(MANO POINT) – The U.S. Forest Service plans to close the restroom facility at its Mano Point site the week of April 1 due to health and safety concerns.
Due to the location of the site adjacent to the Ohio River, it is subject to flooding. To protect water quality, and public health and safety, the district ranger has decided the restroom must be closed to all users. The Forest Service plans to analyze alternative locations for this structure to better serve the public.
The Mano Point site had been previously used as a boat launch. Due to continuing siltation associated with flooding, the boat launch was closed in 2017.
Mano Point is an important historical and archaeological site. It is named for an artifact found when the site was being built in the 1960s. A mano is a grinding stone used along with a larger stone called a metate to grind flour. Based on the number of artifacts collected there in the 1960s, archaeologists believe this was once the site of a Native American village which stood on the banks of the Ohio River from the Early Archaic Period (7500-6900 BC) to the Late Archaic Period (4000-1000 BC).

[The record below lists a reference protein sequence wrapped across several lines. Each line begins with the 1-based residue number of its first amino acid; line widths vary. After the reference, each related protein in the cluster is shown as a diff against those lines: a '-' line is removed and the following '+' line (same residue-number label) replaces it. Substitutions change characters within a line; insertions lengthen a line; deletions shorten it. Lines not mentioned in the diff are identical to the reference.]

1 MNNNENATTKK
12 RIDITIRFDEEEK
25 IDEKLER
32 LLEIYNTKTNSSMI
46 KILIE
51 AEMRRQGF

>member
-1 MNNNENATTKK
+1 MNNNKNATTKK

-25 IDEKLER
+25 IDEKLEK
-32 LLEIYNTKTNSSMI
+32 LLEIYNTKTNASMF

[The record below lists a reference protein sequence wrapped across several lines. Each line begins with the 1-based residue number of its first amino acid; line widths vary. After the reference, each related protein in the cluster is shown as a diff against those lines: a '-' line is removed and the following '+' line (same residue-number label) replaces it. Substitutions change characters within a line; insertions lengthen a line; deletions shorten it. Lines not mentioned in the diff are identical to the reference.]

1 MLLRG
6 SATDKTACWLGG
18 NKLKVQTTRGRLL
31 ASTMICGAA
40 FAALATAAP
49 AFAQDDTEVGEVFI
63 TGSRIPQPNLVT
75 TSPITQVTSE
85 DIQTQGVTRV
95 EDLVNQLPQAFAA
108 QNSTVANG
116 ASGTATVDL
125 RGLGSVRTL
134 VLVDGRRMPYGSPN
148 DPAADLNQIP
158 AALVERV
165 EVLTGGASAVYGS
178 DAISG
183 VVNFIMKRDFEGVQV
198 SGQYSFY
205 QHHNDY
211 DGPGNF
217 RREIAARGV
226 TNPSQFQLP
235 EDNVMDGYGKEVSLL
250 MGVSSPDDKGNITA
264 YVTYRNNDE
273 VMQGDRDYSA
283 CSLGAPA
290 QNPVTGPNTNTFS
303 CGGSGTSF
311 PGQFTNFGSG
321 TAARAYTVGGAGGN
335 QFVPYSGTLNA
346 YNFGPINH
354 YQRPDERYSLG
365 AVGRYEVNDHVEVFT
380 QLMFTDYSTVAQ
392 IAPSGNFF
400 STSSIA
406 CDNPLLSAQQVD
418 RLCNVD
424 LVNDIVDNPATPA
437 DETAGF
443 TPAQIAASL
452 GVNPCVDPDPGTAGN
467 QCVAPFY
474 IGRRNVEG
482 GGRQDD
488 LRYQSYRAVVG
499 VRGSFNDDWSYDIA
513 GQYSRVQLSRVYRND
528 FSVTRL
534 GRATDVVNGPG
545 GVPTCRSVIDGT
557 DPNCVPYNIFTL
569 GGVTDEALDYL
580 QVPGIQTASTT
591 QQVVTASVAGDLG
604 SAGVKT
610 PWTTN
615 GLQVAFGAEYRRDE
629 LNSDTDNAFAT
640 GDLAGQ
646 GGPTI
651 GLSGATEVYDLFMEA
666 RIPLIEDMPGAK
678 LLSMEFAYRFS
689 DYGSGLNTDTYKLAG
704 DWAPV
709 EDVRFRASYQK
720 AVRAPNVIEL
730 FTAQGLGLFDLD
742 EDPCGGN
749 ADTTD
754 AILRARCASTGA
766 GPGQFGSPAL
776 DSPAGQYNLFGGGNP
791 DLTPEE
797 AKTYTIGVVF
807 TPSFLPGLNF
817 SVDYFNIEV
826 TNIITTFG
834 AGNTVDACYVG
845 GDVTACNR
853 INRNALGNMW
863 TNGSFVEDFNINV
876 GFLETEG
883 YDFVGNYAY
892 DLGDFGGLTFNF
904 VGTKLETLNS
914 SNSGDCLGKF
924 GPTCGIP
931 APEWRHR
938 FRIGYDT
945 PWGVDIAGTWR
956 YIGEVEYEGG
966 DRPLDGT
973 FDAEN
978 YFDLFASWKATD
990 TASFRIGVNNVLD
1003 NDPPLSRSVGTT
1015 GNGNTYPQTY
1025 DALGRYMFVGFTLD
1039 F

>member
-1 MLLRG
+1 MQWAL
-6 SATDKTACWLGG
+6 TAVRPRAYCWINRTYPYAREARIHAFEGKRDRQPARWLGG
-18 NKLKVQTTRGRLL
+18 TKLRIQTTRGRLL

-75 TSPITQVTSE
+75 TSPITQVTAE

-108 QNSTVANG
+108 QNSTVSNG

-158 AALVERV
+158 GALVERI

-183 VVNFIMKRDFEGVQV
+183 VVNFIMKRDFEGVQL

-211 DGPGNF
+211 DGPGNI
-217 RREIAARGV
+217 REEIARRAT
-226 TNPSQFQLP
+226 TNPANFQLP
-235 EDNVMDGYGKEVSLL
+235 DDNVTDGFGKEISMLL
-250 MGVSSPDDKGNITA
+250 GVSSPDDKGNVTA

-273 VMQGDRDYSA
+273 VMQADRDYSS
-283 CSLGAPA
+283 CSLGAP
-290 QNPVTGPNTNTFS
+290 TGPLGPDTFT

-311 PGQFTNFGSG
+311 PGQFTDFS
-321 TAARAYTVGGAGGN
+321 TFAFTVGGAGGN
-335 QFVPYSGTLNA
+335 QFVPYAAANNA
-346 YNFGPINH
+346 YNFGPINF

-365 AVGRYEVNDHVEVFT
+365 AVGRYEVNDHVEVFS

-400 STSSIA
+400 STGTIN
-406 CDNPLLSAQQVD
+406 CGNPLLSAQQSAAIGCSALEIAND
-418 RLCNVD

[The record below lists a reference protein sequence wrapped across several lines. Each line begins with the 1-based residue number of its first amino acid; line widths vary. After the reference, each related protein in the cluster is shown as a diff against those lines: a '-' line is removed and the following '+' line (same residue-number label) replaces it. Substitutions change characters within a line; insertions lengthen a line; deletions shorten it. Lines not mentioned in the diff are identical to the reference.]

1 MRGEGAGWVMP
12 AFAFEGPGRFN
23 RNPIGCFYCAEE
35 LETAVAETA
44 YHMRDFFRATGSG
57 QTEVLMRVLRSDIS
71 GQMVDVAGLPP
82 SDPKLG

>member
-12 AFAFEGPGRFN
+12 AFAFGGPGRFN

More recently, the Ohio River from St. Louis, Missouri to Pittsburgh, Pennsylvania was designated as an extension of the Lewis and Clark National Historical Trail, including all of Indiana’s southern border.
The parking area, picnic tables, and interpretive signs will remain, and the public is welcome to view the Ohio River, fish from the bank, and learn about the history of this unique area.
For information about the Hoosier National Forest visit www.fs.usda.gov/Hoosier or call 1-866-302-4173.